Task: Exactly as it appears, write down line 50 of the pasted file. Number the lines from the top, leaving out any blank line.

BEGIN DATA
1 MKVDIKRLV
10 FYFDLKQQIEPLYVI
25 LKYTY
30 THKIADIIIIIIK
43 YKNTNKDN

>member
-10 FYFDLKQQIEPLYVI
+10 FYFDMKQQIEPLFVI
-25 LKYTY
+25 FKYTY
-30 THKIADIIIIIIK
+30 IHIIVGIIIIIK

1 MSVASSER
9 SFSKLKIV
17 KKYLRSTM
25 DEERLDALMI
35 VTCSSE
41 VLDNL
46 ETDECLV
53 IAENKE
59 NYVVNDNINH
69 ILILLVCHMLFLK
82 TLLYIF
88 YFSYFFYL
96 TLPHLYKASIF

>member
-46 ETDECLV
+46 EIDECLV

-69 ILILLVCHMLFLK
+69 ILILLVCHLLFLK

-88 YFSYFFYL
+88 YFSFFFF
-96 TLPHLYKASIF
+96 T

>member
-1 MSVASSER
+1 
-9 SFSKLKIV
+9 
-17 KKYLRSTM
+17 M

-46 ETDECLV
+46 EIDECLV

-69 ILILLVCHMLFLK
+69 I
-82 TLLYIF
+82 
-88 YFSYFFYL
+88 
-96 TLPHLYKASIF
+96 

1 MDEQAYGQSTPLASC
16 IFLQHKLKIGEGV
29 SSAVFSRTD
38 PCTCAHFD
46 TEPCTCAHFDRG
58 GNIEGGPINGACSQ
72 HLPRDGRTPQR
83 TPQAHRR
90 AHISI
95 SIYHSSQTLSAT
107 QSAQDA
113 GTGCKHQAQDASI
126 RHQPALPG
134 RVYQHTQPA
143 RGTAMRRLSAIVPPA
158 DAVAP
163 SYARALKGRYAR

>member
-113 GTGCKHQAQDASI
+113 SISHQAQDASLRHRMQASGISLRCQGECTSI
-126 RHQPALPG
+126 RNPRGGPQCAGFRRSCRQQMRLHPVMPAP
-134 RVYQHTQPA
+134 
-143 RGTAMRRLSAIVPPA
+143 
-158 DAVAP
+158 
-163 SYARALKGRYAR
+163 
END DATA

-96 TLPHLYKASIF